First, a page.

On Deck prouds itself by being the place where top tech talent goes when they start a new venture. It’s likely you’ll see familiar faces from your Twitter feed, yet the majority of your cohort will consist of strong operators who have worked in successful companies and startups such as Google, Stripe, Slack, Coinbase, etc.
I personally assumed that as On Deck scales it’ll have to compromise on the quality of fellows it brings onboard. Five cohorts later, the introductions channel doesn’t cease to amaze with the caliber of people who end up joining.
Except for being an amazing pool for finding your co-founder or your next founding member, it’s also a great place to learn about how others approach Design/Engineering/Product, exchange notes, and grow your skills in your domain of expertise.
#4 Specific goals
“My current focus is fundraising/looking for a co-founder/hiring first employees — is On Deck the right thing for me?”
Every fellow has her own goals and expectations from the program. The most common ones are:
- Finding a co-founder — each cohort has ~150 fellows, with further access to previous cohorts’ fellows. Moreover, On Deck shares with its members a great playbook to help structure the co-founder dating process.
- Fundraising — for those who are in fundraising mode, the Slack and On Deck Directory contain numerous tips and templates. On Deck also has its own network of VCs and angels, as well as specific programs for both. These provide unprecedented access to capital, shortening the time it takes to close a funding round.
- Support network — starting a company is a rough journey. For many, the On Deck community is first about supporting one another: from being a sounding board on professional matters to personal ones such as celebrating a recent win or venting out a failure.
What else can you expect to gain?
- Content exploration — if you’re passionate about a topic, e.g. “Dev tools for AI teams’’, you might find others sharing a similar passion, having the option to collaborate on a side project or have joint brainstorming sessions. I had many interesting chats around AI Product Management and the intersection of AI<>Healthcare which formed into a recurring event with several other fellows.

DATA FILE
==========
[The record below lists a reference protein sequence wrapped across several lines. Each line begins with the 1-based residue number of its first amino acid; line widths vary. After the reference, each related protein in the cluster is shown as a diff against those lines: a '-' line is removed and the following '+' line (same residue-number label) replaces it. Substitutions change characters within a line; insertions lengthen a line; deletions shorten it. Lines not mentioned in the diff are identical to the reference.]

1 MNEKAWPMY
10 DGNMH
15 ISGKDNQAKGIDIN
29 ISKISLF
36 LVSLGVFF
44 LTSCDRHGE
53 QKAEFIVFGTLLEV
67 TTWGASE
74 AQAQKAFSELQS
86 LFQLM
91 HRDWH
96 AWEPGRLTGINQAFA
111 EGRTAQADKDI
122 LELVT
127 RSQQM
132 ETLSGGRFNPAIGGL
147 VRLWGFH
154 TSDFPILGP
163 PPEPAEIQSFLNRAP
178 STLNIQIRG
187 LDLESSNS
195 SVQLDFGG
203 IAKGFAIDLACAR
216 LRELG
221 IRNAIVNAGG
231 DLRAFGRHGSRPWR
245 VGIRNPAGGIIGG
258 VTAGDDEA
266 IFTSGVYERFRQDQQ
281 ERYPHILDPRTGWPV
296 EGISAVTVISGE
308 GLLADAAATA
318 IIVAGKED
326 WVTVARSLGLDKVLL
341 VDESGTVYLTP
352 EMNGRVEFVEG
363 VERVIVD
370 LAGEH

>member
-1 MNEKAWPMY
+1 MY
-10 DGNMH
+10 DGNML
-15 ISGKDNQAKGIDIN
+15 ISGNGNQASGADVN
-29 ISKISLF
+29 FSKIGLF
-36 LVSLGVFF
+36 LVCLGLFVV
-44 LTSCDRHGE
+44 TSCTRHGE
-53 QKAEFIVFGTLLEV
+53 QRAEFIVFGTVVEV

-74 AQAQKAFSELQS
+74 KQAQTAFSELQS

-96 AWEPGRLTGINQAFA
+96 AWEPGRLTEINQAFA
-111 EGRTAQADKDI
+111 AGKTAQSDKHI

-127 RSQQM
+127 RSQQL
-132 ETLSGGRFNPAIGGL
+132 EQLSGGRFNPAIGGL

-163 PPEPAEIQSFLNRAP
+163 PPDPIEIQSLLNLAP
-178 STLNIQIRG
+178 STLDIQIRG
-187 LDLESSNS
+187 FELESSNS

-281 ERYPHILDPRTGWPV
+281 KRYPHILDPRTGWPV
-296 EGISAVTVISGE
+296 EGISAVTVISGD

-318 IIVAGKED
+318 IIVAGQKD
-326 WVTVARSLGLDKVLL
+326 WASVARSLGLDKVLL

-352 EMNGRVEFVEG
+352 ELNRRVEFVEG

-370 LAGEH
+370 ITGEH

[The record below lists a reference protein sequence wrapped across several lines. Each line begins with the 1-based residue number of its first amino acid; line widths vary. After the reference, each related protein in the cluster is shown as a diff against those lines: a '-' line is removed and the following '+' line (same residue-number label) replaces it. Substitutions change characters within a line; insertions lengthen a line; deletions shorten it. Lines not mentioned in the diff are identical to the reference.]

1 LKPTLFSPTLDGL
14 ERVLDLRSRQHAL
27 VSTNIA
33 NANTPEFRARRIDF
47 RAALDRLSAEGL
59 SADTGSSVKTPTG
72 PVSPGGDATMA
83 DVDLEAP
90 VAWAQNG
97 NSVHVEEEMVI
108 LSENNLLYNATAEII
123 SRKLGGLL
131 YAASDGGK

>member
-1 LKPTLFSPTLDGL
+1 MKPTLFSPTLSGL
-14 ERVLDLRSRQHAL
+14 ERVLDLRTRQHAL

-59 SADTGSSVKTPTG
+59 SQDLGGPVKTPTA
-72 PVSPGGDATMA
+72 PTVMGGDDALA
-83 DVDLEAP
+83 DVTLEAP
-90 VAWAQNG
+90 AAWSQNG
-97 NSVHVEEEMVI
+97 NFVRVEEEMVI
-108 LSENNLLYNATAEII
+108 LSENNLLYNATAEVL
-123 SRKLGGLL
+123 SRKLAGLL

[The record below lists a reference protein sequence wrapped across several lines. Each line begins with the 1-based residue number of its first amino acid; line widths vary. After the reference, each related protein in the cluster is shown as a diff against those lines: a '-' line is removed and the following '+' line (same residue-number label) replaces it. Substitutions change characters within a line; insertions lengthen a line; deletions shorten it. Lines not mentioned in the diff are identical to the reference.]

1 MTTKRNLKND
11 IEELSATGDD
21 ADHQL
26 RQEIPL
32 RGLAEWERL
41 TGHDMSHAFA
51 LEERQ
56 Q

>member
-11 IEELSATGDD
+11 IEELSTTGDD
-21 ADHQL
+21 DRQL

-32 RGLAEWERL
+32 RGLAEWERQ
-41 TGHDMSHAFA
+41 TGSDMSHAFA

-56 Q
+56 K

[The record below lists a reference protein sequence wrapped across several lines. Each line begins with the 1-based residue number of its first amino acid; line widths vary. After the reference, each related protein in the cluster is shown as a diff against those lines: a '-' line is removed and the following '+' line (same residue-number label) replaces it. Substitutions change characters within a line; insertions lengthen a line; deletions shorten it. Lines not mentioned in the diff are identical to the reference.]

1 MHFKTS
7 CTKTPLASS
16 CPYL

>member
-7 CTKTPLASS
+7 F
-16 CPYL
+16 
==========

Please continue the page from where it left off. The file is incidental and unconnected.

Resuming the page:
- Serendipity — helping others is a core value at On Deck. This community thrives because it is driven by a spirit of service to others. Be generous with your time, knowledge, and support. Karma has a way of finding its way back.
A word for non-U.S folks
“What about time-zone differences?”
On Deck gradually scales into more geographies and therefore curates experiences accordingly in the form of sessions being held in an EU-friendly timezone. Regardless, I’d encourage also joining sessions that are in a U.S timezone should you find them beneficial. Last, keep your evening slots free for potential 1:1s w/ U.S-based fellows.
“Are there enough fellows in [country_name] for me to find a co-founder?”
Finding a co-founder as an international fellow is a lot easier than it used to be as international cohorts are becoming increasingly popular. Also, On Deck has a built-in virality, hence spreading the word about the co-founder you’re looking for can manifest in an introduction with a non-On Deck fellow.
Nevertheless, and though it’s hard to appreciate it today, having connections to companies and fellows from different countries can be extremely valuable in the future for both yourself and your venture.
Being part of a curated group has proven itself again and again and became the norm with examples such as the Thiel Foundation, Pioneer, and Y Combinator.
It does come with a price in the form of time and money commitments, but more often than not, these investments are ones that can pay off big time and even become a competitive advantage of their own.
If you play your cards right, joining On Deck might become the best decision you’ve recently made.